Turning Frustration to Action After Divisive Election | NECN
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Turning Frustration to Action After Divisive Election

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    NEWSLETTERS

    While much of the U.S. is protesting after the election of Donald Trump, many are hoping energy will go into actual change. (Published Friday, Nov. 11, 2016)

    Rallies and protests have broken out across the country since the outcome of the election, but advocates hope that energy will last long enough to effect change and increase engagement.

    At the Boston Women's Fund, Executive Director Janet Santos knows the large gatherings are a big part of the healing process, but says the action has to go beyond that.

    "We not only have to go out there and march, we actually need to have a strategy," Santos said.

    For her organization, the strategy started with a letter sent out right after the election, stressing the importance of activism when it comes to fighting for the issues they believe in.

    "There's the issue of income inequality as well as immigration and sexual violence," Santos said. "I just think there is a lot of fear of the unknown."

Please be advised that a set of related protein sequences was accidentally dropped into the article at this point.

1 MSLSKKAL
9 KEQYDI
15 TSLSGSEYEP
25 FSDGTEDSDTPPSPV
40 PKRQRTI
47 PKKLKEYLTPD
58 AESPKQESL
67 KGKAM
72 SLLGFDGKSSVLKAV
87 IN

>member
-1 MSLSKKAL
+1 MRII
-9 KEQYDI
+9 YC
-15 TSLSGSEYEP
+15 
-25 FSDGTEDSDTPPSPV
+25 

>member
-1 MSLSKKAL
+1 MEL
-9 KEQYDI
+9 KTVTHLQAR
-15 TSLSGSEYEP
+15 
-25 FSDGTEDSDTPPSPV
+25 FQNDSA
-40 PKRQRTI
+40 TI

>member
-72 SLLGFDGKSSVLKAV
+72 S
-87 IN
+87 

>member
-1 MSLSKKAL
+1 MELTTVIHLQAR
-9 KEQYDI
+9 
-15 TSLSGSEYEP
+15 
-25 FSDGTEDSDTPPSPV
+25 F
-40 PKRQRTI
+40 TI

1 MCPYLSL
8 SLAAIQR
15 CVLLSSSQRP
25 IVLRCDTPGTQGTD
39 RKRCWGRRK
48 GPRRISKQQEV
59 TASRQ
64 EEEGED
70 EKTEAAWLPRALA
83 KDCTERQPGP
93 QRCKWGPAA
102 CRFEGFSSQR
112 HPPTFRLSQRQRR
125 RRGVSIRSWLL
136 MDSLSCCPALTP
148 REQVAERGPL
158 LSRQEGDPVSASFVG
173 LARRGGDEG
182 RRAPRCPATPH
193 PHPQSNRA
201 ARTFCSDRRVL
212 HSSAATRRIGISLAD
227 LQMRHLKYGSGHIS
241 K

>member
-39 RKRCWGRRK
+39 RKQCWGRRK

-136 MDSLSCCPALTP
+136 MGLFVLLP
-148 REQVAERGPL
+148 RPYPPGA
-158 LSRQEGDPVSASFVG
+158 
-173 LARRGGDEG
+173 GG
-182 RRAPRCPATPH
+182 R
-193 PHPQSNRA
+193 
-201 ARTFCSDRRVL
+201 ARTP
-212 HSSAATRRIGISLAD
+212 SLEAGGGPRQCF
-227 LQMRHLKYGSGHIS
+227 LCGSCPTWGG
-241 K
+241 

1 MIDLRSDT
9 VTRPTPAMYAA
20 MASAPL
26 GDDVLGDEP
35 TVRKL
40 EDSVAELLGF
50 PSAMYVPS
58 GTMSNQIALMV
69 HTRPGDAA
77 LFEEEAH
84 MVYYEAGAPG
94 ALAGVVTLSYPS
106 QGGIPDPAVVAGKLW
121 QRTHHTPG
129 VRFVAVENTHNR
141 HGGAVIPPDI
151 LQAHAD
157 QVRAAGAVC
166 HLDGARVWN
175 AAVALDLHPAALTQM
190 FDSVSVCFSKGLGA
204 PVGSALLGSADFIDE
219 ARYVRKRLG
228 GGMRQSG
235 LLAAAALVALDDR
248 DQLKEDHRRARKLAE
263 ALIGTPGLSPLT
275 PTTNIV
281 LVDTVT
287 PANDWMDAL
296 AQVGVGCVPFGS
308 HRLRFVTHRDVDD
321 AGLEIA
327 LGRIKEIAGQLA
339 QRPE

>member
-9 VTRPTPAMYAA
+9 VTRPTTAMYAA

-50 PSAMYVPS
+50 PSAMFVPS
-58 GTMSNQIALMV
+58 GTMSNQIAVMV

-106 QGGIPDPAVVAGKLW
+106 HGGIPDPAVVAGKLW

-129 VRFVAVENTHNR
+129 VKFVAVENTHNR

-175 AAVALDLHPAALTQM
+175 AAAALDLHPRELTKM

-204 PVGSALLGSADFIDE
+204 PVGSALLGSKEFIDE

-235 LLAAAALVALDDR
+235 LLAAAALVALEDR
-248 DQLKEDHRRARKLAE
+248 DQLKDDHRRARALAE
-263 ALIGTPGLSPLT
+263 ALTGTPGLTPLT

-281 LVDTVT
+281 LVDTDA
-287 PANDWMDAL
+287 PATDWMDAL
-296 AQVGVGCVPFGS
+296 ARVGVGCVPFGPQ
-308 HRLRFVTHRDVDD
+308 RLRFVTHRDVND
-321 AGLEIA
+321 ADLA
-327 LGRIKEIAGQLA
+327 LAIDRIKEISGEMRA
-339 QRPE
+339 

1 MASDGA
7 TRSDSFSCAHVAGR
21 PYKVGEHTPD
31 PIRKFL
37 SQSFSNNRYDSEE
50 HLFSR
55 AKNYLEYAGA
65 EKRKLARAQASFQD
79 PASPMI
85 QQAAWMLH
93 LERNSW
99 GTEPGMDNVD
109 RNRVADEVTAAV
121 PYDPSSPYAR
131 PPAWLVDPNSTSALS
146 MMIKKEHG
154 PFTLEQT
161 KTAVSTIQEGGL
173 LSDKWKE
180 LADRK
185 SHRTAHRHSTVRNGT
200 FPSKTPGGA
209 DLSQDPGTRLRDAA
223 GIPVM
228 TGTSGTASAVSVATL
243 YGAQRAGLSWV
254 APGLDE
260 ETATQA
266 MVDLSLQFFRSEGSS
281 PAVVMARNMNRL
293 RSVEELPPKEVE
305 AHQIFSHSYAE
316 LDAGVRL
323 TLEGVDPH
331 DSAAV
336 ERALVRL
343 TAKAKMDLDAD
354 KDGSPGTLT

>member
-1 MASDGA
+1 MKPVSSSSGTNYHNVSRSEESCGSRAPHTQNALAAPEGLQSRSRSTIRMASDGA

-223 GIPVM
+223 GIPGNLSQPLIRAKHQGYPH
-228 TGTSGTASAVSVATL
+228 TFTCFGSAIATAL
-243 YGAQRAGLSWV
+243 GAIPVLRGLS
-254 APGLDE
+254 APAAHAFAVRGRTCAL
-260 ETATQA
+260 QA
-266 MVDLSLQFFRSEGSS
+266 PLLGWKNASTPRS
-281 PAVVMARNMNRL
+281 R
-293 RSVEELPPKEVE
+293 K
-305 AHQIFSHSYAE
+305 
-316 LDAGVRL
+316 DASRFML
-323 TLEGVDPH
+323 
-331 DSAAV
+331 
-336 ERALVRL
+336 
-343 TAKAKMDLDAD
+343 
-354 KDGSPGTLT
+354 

The Boston Women's Fund is one of several organizations that have seen an outpouring of support including inquiries about how to volunteer. The ACLU, Planned Parenthood, the Boston Area Rape Crisis Center and Big Brothers Big Sisters say they have seen an increase too.

    One of the places those who feel strongly about the advancement of women and girls can volunteer is Strong Women Strong Girls. The Boston based non-profit is non-partisan and has a mission of mentoring.

    "We feel almost reinvigorated that we need to keep doing this work even more now," Executive Director Siiri Morley said. "We have to make that girls are seeing this isn’t an ending point."

    The education includes discussion about role models from their workbook. Next week's lesson on advocacy features Hillary Clinton.

    Regardless of party-affiliation and who is in office, Morley hopes the election will be a catalyst for people to get involved long after the rally crowds disperse.

    "Instead of feeling a sense of frustration or despair which everyone is processing in different ways," Morley said. "We can say okay how do we keep riding the coattails of this?"

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